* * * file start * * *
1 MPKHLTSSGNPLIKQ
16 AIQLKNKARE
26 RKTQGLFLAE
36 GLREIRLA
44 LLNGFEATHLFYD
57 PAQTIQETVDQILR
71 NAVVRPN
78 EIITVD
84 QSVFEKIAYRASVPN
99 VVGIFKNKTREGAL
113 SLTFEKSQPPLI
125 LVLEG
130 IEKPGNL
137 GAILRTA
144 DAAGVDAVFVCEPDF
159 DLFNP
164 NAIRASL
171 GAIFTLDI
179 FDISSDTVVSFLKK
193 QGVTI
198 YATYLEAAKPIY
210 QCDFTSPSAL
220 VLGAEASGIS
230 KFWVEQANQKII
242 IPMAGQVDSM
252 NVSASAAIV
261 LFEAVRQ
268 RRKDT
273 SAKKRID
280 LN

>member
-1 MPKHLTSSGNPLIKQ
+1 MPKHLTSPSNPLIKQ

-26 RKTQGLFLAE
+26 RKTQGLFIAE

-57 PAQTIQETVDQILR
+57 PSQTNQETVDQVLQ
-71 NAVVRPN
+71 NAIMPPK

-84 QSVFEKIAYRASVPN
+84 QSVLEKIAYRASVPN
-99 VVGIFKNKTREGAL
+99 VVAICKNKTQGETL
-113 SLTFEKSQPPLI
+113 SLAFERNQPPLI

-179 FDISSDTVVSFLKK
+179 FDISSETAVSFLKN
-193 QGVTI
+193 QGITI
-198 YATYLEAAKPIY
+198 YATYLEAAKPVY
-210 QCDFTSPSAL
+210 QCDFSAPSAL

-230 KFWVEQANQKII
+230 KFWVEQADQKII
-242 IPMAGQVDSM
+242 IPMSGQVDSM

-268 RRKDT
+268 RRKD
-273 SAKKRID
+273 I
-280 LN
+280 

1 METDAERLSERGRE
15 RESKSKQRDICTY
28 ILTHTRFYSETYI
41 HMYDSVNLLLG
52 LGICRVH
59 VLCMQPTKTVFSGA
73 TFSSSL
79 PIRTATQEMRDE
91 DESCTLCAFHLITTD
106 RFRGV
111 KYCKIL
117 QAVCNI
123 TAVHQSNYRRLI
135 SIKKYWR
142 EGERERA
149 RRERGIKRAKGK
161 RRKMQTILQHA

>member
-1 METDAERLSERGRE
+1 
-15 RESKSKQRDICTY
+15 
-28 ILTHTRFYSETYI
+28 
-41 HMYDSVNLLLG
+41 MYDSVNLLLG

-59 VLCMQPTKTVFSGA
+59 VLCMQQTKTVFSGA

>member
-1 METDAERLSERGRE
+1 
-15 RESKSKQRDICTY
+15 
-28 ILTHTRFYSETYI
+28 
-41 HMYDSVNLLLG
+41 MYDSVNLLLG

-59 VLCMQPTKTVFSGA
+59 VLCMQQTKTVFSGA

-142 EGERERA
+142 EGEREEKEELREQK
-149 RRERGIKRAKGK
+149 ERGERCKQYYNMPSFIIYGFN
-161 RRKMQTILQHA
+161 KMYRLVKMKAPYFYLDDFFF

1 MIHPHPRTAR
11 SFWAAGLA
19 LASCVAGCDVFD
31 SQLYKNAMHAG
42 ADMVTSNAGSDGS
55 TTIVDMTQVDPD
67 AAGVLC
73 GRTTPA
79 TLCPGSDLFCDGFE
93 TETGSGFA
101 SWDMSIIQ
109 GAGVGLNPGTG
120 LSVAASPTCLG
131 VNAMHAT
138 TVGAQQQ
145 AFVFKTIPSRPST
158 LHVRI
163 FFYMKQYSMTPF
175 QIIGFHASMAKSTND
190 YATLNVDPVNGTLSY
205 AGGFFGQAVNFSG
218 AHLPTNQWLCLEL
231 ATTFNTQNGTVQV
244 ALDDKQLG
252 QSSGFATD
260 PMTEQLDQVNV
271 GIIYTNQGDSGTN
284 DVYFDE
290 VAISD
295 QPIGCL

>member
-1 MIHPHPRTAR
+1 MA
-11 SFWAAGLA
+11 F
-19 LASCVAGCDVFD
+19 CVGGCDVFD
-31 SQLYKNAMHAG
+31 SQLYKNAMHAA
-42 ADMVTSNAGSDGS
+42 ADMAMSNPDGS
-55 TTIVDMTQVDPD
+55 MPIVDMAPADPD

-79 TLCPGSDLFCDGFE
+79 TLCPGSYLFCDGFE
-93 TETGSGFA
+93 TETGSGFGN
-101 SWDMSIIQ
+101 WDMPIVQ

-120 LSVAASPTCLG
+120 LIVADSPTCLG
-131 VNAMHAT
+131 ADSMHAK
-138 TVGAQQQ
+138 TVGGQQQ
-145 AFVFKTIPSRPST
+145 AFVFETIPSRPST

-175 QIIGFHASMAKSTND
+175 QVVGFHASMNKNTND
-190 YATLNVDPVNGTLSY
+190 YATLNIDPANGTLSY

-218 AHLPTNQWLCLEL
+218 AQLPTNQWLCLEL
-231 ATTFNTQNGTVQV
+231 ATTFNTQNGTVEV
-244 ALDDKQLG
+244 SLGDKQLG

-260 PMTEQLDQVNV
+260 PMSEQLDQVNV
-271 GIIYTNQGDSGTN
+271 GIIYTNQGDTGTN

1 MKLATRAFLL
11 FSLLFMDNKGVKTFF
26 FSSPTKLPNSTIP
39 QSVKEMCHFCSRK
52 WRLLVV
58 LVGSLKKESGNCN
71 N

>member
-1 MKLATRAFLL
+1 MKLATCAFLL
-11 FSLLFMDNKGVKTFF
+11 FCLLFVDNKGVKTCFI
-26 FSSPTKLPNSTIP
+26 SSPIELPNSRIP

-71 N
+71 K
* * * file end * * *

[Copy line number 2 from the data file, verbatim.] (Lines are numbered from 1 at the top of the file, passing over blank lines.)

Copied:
16 AIQLKNKARE